Sudha Subramanian (Self-motivated & Data-Driven)

What is Transfer Learning?

One of the advanced techniques you hear in any image classification or NLP task is “Transfer Learning”. Well, what is it? Let’s find out:

What is Transfer Learning?

Well, as the name implies, “Transfer Learning” refers to a learning gained in one task or usecase that can be repurposed for another. When it comes to any neural network or Deep Learning task, it comes down to how well the weights are obtained through gradient descent and back propagation to learn the non-linearities in the data that it sees. And, the deeper the neural network architecture is, the better it has shown to perform. Some of the architectures that have produced great results using ImageNet dataset are AlexNet, LeNet, ResNet, VGG etc. All of these architectures are several layers deep and so, it takes several hours to train the model. Through Transfer Learning, one of the approaches is to use a pre-trained model. What we are essentially trying to do is to freeze up to a certain number of layers and use the weights at that point to feed into our final layers, where we will be training specific to our own dataset.

Why is Transfer Learning gaining so much popularity?

Through Transfer Learning techniques, people have been able to apply the learnings from huge architectures on their own dataset and have shown to produce great results. It also helps cut down in terms of training time and costs and yet have the benefit from huge successful architectures.

Where do I start?

NVIDIA offers a “Transfer Learning Toolkit”, that is ideal for deep learning application tasks, thus enabling Data Scientists to achieve faster and efficient workflow. Google recently released their “Tensorflow Hub”, which is essentially a library for reusing pre-built machine learning models.

One of the architectures that has gained popularity in the field of Natural Language Processing is the Transformer architecture on which BERT (Bidirectional Encoder Representations from Transformers) is based on. This technique generates embeddings for a word, based on the context in which the word appears. In one of my recent NLP projects, using BERT’s contextual embeddings, we were able to show that a model is able to tag as high risk for heart disease when there is a mention of BP above a certain level, say 190/140 and not to tag when the value is say, 120/80. The transformer architecture has shown to have superior performance in modeling long-term dependencies in the text compared to RNN or LSTM. Google offers a Collab environment for you to play with BERT fine-tuning and TPU. Here is a link to my notebook on Google Collab. Google’s collab is a great place to get started!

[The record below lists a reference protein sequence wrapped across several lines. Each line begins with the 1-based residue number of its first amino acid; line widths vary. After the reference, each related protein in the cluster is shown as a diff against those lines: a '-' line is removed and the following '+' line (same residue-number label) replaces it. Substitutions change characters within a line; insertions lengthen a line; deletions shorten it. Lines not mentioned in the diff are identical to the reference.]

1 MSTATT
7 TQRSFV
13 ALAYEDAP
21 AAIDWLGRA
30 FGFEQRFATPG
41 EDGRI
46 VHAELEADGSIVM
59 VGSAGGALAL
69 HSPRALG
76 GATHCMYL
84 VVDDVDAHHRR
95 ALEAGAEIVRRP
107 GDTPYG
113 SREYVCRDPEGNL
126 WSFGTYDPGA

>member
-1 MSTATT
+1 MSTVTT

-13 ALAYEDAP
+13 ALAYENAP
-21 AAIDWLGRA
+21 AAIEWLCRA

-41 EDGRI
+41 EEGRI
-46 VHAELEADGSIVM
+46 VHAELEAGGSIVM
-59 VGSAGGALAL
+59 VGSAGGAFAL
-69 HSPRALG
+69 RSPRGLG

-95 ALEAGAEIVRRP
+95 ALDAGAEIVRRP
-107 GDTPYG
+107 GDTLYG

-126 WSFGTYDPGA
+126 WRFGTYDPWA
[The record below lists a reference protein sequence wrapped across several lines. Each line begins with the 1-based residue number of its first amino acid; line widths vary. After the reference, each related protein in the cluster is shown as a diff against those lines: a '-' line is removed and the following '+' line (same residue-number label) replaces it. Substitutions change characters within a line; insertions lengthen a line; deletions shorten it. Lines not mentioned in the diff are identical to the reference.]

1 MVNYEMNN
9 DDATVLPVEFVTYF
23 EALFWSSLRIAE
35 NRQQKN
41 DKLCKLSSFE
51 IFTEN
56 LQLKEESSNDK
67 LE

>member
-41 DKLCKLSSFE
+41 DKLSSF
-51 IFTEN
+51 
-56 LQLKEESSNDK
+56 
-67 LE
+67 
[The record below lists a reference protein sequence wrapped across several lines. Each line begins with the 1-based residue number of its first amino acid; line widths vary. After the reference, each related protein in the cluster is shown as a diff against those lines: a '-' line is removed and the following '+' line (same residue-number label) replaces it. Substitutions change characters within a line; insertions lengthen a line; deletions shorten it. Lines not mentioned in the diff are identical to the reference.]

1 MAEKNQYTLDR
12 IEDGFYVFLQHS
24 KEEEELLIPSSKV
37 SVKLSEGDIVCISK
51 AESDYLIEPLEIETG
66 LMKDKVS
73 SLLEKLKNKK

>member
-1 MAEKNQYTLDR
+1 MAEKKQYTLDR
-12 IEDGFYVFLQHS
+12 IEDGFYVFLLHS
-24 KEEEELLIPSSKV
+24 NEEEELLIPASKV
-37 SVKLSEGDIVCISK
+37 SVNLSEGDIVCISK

Why Learn R?

With Machine Learning and Big Data being a hot topic in today’s tech world, here are a few questions that come up to a beginner’s mind:

Why Data Science?

What programming languages should I learn?

Where do I start?

If you enjoy solving problems and want to use data to substantiate your findings, Data Science is the field you want to be in. We all deal with data in some form, on a day-to-day basis. Let’s say you are reviewing your annual credit card statement, which categorizes the spending across the year. You can quickly see trends of your spending in each category across several months and derive where you need to reduce your spending. If we are able to realize value out of the data we come across and make informed decisions, we have given ourselves the jumpstart we need. Of course, you definitely need tools and skills to do this more efficiently.

Let’s understand what tools would be helpful in your journey to become a Data Scientist. One would be R, which is an open source programming language and is primarily used for statistical analysis. R is well known for its visualization capabilities and data manipulation techniques and is very popular among academic scientists and researchers. Although R is widely used, there are areas where Python and other packages may be better suited. There may a scenario where you may have to deal with very large datasets and in such cases, Python will be a better tool to go with. Clearly, there is no single programming language that is perfect for every data problem. It is really up to the Data Scientist to identify and use the best tools on hand for the job.

So, now you may be wondering where to start. I am not an R-pro, but definitely pro-R. So, you may hear a more biased response from me. Yes, R should be your starting point for the following reason. Data analysis is the starting point of finding a solution to a Data Science problem. R, with its vast number of libraries is certainly a great tool for data analysis. As you may already know or have heard before, data wrangling is a very time-consuming process and R offers several packages to tidy up your data and get it to a format that can be absorbed by the model. So, learn and use R to an extent where you can comfortably build models and fine-tune them as well.

And, the best way to learn a new tool or language is to experience it! Just download a public dataset or download the famous Titanic dataset and start exploring. This was the first dataset I played with on Kaggle, which is a platform where Data Scientists learn and compete. This platform lets you explore the dataset, build and score models, thereby giving you a complete overview of the process. Do watch this video on Data Analysis, that serves as a great way to get started with both R and Data Science.